Among the “hangers-on” are the beautiful young ladies of their high school. Led by Amber (Erin Sullivan), Madison (Amber Wrench) and Brianna (Rachel Smith), they are the “Heathers” of the area and rule with terror. Enter Kylie (Wesleigh Neville), a recent transplant to this nowhere town; she’s the new kid and just wants to be liked. On top of all her problems, she has family in the area, namely a cousin, Chloe (Jana Petrova), who goes to the rival high school and isn’t hitting the same social high notes to which Kylie aspires. Chloe and her friend, Daphne (Sara Lindbach), seem to accept the reality of where they live, and they are probably not going to get out.
The inevitable happens: Amber’s parents go out of town, so Amber has a party at her house. Kylie brings Chloe, who gets drunk and possibly had something slipped in her drink. She leaves with the football players, and the next morning video, pictures and tweets of them sexually assaulting her appear online.
Enter the all-important narrator/tour guide, Deirdre (Kait Distler). A big piece of what “Good Kids” is trying to tackle is the impact of social media and phones with cameras on all aspects of life, but especially as a weapon in thoughtless hands. “Kids these days” becomes a chorus at one point, as the adult world weighs in on events that unfold. Distler’s character provides a much-needed road map to create the spine of the show. Part explores the evolution of the historical “he said/she said” narrative. Now there is live video. Live video of perpetrators laughing. Live video of someone else standing by and watching it happen. The victim has to see themselves the next morning in a different light—and so does everyone else. Or do they?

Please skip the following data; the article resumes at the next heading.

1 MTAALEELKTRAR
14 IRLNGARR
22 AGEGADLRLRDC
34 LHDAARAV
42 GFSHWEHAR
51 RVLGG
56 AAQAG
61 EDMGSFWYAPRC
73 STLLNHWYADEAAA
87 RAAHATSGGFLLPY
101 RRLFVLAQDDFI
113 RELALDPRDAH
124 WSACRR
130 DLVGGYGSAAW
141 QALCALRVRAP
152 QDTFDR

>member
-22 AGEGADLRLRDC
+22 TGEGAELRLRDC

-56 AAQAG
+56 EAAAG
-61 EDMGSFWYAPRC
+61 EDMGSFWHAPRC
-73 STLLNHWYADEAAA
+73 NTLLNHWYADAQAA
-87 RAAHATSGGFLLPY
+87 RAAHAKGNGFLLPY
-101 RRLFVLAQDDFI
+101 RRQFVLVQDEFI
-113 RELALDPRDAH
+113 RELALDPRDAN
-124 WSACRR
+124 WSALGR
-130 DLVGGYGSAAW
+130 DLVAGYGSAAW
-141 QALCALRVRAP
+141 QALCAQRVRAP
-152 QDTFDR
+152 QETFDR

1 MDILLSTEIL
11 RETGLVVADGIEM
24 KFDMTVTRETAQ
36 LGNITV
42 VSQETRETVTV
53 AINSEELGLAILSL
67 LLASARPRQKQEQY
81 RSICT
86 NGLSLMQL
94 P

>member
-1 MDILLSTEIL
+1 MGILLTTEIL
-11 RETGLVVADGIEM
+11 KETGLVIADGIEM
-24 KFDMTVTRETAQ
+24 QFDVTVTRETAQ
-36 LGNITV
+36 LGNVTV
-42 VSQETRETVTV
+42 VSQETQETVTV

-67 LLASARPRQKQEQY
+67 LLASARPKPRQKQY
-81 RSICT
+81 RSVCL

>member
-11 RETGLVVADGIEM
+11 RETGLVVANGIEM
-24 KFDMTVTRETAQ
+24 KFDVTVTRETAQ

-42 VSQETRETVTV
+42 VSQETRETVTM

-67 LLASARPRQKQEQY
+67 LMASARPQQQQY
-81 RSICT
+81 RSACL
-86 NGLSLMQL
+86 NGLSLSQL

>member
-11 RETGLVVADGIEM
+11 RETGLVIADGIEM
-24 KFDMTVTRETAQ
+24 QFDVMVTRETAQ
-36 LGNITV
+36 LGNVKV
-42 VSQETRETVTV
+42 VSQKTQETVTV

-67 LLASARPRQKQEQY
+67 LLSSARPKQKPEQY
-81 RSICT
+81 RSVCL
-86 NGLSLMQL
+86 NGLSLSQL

Where does privilege begin and end? Where does responsibility begin and end? As “the Heathers” point fingers and blame the outsider who asked for it, two unexpected advocates for the victim emerge. One is Skyler (Olivia Ahmadi), the self-described “weird kid” who doesn’t worship football. Ahmadi’s character seems to be the only one to have read Dr. Seuss, C. S. Lewis, Madeleine L’Engle, or even “Aesop’s Fables.” Is not the host of children’s and young-adult literature aimed at communicating the idea to do what is right, even when it is not popular? We try so hard to instill the values in the next generation, yet when they act upon them, we, the adults in their lives, attack them for it.